How we get satellites into space is a costly and time-consuming business, but what if we could get the satellite to do the hard work itself?
SpaceX and other private space companies have promised to revolutionise the delivery of payloads into space by drastically cutting the costs and time in between launches with the latest in rocket and computer technology.
But now, NASA has just greenlighted a project from Cornell University that is truly mind-blowing: a satellite capable of being launched into space in tiny segments, which can then navigate autonomously to a point and self-assemble.
The idea is part of the NASA Innovative Advanced Concepts programme and will be led by the university’s Prof Dmitry Savransky and a team of 15 other researchers in the programme’s first phase.
Mapping distant exoplanets
Savransky’s vision is to develop a self-assembling satellite capable of being used as a space telescope for the discovery and mapping of distant exoplanets.
Aside from being such a fascinating concept, the idea that it would be built in space is to allow for the construction of a telescope multiple times the size of anything in orbit today, such as the Hubble Space Telescope.
This means that instead of having a telescope with primary mirrors – its key component – of between 2.4 and 6.5 metres, a self-assembling telescope could have a mirror in excess of 30 metres.
Savransky’s early design shows that each of the satellite’s modules would be hexagonal-shaped, measuring one metre across, each of which would be adjustable in the mirror’s assembly.
Hitching a ride aboard a NASA rocket, the individual components would be deployed in orbit before finding their own way to the destination point using a deployable solar sail.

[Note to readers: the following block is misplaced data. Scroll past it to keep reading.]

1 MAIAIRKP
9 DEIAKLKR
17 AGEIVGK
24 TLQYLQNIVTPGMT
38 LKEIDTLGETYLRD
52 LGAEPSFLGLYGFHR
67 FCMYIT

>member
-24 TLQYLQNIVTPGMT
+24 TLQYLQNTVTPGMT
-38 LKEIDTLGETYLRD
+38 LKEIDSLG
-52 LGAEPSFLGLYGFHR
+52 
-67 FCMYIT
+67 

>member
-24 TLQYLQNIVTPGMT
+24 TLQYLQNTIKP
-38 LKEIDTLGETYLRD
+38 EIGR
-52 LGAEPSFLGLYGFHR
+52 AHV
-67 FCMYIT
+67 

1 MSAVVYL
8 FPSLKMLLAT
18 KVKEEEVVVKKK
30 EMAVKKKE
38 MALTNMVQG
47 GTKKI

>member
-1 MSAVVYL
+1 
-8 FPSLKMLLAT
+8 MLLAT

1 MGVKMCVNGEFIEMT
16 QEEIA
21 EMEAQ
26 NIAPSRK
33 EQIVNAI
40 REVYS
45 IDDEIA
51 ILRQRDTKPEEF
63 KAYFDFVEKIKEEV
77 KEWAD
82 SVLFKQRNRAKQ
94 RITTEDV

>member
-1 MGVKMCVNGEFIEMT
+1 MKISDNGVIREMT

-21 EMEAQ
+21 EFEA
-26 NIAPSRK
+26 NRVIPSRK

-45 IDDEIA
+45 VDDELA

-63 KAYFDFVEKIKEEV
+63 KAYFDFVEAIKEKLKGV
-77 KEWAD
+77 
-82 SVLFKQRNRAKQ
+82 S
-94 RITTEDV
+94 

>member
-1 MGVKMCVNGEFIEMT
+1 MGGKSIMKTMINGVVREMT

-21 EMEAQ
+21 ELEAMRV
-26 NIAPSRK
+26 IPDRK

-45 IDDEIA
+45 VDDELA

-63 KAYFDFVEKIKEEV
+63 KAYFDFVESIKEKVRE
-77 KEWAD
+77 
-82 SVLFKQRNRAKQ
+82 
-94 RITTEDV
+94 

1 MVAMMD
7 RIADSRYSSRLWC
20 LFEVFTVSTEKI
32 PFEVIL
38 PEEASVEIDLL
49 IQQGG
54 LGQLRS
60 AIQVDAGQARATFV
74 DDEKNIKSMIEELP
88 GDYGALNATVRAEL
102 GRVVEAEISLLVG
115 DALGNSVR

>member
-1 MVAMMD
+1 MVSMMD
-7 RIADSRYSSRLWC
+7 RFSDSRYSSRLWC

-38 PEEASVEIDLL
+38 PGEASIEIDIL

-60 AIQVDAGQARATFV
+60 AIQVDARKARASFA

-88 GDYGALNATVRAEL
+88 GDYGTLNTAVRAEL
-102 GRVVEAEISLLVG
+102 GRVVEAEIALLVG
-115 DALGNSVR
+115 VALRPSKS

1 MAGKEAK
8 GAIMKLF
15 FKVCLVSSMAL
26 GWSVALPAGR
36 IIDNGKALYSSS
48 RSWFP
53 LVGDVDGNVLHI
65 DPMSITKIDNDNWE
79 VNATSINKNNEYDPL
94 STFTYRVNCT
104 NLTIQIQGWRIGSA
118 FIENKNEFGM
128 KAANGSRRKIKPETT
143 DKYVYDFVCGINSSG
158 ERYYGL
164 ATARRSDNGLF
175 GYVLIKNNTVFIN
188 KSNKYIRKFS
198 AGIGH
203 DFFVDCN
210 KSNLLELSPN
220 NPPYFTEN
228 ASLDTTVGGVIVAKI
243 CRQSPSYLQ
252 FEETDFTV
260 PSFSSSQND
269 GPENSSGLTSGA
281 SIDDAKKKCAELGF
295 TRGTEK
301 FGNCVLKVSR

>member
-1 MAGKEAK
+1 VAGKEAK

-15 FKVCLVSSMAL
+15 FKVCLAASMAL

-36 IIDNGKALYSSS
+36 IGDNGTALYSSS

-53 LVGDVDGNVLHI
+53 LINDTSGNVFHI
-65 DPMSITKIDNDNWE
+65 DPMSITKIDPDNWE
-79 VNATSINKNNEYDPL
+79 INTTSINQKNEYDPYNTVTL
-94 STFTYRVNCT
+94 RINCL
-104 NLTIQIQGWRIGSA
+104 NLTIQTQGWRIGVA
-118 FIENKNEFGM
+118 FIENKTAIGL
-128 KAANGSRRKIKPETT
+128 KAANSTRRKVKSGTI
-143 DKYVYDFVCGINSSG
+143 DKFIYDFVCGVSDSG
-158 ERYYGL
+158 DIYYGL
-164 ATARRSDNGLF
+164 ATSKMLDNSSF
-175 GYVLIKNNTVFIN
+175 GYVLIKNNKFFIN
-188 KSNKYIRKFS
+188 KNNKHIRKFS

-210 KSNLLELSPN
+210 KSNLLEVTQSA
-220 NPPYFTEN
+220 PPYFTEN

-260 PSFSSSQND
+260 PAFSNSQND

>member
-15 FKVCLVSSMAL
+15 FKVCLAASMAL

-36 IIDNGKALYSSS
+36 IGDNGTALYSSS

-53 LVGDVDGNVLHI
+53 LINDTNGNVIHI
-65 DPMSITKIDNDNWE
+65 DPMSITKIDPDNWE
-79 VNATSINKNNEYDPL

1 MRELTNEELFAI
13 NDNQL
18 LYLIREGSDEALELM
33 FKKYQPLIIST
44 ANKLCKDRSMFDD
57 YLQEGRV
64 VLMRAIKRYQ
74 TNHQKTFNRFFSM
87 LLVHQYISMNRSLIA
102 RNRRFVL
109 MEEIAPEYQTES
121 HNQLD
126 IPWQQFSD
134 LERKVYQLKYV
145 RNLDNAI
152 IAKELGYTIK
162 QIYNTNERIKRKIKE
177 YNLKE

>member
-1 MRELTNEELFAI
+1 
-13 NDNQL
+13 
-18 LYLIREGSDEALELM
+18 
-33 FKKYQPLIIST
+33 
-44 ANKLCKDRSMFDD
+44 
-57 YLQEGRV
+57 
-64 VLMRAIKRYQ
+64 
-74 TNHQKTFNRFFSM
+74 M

During the space telescope’s assembly, it can be turned into a sunshield for added protection.
Finding a theoretical parking spot
Even the mission’s destination sounds fascinating as it will fall into a point known as Sun-Earth L2, a theoretical point in space where the combined gravitational forces of Earth and the sun equal the centrifugal force of the telescope itself.
This would essentially allow the space telescope to park itself in orbit around the Earth.
Speaking of the idea, Cornell’s associate professor of mechanical and aerospace engineering, and a former CTO at NASA, Mason Peck, thinks the idea is very interesting.
“If Prof Savransky proves the feasibility of creating a large space telescope from tiny pieces, he’ll change how we explore space,” he said. “We’ll be able to afford to see farther, and better than ever – maybe even to the surface of an extrasolar planet.”
With $125,000 in funding as part of the first phase, Savransky and his team will now spend the next few months developing the concept with the hope of being approved for the next phase.